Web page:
Warily opening the newspaper I came upon the following passage, quoted in an essay authored by Aboriginal leaders. I found it unusual.
“What Aboriginal people ask is that the modern world now makes the sacrifices necessary to give us a real future. To relax its grip on us. To let us breathe, to let us be free of the determined control exerted on us to make us like you. And you should take that a step further and recognise us for who we are – Aboriginal people in a modern world – and be proud of us. Acknowledge that we have survived the worst the past has thrown at us, and we are here with our songs, our ceremonies, our land, our language and our people – our full identity. What a gift this is that we can give you, if you choose to accept us in a meaningful way.”
This cri de coeur from the pen of former Australian of the Year, Galarwuy Yunupingu, distils the Letter from the Heart, which is the statement of Aboriginal consensus on their future. There’s a Jewish saying, words that come out from the heart (will) enter the heart.
Thanks for sharing the quote and your own wary comments. I think there is a lot to be learned by modern Australians from indigenous Australians. They know the land and its shape, resources and fragility in a different way of knowing than most of we recent arrivals ever can. That is not to say that governments and businesses will want to hear – even when phrased in English the differences in terms of presupposition, priority and philosophy are so disparate that it is hard to find a common reference point. (Even the notion of land ownership presents a major philosophical barrier to dialogue.)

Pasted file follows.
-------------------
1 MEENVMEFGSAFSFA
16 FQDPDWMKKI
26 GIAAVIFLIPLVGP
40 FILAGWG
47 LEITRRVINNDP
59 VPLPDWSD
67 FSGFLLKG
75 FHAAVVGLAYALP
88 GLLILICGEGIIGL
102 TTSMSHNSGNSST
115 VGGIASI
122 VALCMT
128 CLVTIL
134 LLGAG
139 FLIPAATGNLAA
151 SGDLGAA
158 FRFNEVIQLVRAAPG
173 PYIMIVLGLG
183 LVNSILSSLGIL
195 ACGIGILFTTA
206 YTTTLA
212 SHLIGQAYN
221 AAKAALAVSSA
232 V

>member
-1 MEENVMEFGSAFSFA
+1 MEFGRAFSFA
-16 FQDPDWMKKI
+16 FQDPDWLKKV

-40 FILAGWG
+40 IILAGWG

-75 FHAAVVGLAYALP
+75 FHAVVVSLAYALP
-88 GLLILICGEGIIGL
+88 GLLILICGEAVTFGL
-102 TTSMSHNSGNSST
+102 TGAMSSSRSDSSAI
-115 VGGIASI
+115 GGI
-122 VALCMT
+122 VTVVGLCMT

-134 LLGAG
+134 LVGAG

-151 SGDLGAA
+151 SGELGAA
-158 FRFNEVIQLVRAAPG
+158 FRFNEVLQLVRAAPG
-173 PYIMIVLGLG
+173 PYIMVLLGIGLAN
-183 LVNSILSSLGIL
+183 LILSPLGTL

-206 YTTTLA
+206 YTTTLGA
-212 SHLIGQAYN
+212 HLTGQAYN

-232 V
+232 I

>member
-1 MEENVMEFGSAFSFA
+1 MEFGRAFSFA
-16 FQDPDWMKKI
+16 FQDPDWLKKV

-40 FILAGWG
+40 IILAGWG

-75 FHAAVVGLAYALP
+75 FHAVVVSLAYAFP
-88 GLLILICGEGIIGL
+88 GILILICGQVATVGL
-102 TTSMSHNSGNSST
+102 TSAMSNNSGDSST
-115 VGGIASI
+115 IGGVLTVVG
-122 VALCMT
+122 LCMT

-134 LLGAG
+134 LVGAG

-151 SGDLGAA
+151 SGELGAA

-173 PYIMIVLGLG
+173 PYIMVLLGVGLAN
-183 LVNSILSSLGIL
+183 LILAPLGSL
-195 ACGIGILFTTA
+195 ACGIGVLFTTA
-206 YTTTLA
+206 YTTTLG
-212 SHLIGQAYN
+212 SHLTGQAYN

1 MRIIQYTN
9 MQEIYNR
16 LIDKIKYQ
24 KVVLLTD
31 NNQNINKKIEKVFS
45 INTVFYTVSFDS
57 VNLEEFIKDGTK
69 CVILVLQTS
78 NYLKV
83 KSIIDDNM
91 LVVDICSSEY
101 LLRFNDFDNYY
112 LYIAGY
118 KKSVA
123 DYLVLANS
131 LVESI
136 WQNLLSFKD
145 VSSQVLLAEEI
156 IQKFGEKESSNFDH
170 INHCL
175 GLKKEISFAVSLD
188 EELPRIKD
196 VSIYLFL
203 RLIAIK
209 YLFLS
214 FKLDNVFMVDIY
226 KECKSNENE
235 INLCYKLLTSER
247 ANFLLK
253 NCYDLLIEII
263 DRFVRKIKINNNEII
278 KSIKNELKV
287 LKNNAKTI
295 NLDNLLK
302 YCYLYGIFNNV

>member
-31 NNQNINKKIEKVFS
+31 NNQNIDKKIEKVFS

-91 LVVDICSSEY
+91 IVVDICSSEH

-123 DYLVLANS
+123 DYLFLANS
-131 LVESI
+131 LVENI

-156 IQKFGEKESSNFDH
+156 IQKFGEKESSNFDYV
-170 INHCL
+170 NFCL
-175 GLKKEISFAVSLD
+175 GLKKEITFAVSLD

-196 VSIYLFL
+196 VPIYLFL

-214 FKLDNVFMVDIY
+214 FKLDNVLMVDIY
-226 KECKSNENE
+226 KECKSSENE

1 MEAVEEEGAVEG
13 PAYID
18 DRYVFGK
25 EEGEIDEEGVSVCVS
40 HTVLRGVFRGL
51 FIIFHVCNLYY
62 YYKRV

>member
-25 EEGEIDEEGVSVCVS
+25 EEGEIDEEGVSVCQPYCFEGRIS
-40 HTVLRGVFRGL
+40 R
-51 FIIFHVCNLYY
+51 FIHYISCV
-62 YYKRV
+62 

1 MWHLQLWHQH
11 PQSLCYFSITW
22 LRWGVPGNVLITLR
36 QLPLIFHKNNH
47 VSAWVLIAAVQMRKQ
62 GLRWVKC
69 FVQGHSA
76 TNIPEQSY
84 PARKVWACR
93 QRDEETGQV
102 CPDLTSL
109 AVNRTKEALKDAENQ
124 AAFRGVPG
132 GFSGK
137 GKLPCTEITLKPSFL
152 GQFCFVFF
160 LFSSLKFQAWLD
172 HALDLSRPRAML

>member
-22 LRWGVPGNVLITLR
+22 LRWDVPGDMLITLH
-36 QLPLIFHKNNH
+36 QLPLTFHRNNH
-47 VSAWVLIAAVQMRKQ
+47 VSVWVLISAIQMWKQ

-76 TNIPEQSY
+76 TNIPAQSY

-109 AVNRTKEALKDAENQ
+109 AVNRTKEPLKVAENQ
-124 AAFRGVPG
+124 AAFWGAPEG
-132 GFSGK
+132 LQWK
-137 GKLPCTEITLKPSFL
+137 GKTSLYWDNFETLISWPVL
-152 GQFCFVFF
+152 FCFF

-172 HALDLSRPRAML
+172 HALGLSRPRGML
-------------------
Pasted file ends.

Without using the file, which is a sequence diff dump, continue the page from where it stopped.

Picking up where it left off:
Some years ago I studied the book of Genesis with men who were ‘indigenous’ to Hebrew and Torah study. I had always approached the text via its translation into English by western scholars. It struck me then the enormous arrogance and presumption on the part of Christian bible scholars to not engage with the indigenies to better understand the culture and thought processes that framed the text in the first place. Perhaps there is a similar arrogance and presumption of right-ness hindering real dialogue between old and new Australians.
Good morrow good Stephen
You provoke me to thought and to wry smiling
The bush- I mean the Australian bush
The entire land was bush before we non- indigenes arrived
Don Watson’s ‘the bush’ is breathopening and eyetaking in his mastery
He looks at the bush and he reads the lore of his- our – native land
He is the whitefella who can read the land as scripture
He is Rashi in his exegesis of ecology
Of sacrifice, yearning, dreaming,remembering,
Honouring and forgiving
What struck me in galarrwuy’s words was simplicity
He spoke directly, with a persuasive power
The voice of the poet-prophet
I thought, I hoped these words from the heart might pierce the heart of white australia
Somewhere in scripture the prophet(?) is bidden: speak to the heart of Jerusalem
Thus spake Yunupingu
And wrily smiling
Did it ever occur to your havering in that Torah study group that they too might learn from a tradition younger than their own?
The best of modern rabbinics since the Enlightenment have urged us to learn from the wise of all the world
To embrace all learning
To investigate how it might marry with
And enrich our own old stuff
Thus too Jonathan sacks
Finally please send again your four seasons
I barely got into it before losing it